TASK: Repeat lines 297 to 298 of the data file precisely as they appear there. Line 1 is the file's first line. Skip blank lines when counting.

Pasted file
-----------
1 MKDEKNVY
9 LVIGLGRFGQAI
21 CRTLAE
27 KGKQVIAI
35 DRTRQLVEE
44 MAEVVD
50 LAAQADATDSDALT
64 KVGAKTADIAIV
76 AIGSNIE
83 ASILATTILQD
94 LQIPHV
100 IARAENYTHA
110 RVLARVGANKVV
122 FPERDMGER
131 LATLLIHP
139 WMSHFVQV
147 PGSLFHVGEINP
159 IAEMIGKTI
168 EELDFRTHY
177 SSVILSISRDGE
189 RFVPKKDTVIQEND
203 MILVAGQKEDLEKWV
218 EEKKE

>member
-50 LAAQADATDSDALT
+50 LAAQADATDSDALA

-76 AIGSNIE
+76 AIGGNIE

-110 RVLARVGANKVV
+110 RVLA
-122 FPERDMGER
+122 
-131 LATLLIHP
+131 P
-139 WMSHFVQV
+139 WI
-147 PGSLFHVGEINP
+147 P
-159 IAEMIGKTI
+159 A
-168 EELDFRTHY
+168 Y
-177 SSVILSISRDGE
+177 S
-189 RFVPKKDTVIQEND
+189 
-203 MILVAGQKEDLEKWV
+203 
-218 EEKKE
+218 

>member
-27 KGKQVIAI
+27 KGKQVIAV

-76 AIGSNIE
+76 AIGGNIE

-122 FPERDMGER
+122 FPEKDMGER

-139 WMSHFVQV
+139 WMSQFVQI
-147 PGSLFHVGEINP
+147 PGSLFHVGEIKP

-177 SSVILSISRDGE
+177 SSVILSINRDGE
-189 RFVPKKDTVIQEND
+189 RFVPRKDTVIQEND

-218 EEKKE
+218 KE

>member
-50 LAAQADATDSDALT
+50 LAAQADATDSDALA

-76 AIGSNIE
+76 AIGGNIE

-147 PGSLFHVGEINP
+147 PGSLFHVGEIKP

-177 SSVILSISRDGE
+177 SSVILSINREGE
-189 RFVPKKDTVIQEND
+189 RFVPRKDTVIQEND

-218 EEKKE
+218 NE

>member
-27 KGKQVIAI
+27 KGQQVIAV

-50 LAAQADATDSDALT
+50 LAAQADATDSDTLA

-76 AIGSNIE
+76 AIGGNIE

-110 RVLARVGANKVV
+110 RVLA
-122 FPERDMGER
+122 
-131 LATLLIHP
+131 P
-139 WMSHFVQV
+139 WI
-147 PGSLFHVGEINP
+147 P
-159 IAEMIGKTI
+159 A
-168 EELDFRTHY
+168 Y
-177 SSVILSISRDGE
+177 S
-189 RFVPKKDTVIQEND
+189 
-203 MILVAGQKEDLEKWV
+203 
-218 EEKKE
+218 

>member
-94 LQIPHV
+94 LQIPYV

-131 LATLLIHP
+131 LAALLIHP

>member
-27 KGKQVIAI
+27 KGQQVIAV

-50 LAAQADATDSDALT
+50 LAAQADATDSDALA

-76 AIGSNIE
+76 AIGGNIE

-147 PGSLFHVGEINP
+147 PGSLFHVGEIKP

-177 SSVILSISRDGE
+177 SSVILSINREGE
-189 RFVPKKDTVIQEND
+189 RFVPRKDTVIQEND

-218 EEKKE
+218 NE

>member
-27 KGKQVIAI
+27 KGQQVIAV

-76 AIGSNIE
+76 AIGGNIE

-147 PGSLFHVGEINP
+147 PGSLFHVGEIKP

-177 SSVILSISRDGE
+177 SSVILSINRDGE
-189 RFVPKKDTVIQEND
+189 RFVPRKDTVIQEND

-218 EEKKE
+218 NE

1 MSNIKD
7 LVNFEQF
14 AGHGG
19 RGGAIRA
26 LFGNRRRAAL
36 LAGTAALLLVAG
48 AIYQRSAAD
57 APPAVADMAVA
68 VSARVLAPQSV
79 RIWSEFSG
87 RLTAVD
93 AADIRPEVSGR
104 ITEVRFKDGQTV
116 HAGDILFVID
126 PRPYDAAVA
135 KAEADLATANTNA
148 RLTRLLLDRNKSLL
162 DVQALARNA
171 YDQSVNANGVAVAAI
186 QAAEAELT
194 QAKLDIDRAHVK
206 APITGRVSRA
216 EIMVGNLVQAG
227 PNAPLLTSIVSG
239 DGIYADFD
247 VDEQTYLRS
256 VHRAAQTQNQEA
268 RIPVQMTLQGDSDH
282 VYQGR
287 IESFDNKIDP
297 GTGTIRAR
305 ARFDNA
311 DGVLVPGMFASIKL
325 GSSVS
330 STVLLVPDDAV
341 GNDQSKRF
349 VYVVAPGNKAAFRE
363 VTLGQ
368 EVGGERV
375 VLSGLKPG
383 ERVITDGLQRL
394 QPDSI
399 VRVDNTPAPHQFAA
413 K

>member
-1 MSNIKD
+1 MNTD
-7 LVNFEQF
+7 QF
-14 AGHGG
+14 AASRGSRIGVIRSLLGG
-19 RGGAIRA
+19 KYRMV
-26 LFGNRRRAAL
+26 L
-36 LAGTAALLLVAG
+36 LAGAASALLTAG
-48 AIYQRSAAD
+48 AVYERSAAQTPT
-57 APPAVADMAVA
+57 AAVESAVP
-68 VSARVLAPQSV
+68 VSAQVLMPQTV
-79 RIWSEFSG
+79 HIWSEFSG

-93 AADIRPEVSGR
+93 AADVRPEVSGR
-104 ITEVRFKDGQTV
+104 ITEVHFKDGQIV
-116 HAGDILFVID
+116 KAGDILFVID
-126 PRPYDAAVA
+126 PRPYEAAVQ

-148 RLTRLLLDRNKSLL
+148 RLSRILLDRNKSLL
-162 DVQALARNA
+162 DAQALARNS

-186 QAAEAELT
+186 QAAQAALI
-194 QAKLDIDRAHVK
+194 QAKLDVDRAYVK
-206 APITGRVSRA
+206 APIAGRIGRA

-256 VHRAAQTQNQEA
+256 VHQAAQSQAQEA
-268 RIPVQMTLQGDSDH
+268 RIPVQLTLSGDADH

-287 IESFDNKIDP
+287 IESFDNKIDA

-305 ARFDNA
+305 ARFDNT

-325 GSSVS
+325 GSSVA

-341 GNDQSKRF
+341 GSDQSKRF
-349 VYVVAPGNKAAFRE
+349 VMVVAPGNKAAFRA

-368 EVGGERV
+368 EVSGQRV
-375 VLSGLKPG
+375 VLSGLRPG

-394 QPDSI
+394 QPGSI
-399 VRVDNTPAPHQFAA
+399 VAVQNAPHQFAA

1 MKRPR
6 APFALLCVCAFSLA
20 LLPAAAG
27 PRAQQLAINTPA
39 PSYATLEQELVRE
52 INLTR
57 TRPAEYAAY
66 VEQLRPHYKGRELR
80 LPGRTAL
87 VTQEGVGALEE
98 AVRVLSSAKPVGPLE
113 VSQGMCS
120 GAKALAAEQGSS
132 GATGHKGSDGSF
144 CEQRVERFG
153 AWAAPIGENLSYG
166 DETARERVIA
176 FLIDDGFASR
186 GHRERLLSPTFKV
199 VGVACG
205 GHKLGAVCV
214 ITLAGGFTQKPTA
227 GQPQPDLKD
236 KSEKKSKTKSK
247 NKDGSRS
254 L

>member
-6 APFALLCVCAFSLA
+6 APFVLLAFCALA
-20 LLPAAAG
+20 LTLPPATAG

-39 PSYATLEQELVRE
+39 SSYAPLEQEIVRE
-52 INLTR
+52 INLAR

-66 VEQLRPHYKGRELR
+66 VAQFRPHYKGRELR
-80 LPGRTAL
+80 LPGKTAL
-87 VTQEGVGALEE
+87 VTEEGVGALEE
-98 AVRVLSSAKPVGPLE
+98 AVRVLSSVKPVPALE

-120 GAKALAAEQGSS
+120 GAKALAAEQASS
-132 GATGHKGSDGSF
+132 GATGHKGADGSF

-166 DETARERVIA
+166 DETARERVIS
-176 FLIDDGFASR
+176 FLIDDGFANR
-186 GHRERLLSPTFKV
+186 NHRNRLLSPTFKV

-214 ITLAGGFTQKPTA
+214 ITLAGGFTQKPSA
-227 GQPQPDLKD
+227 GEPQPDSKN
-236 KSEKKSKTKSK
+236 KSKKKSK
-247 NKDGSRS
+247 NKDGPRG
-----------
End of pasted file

-176 FLIDDGFASR
+176 FLIDDGFANR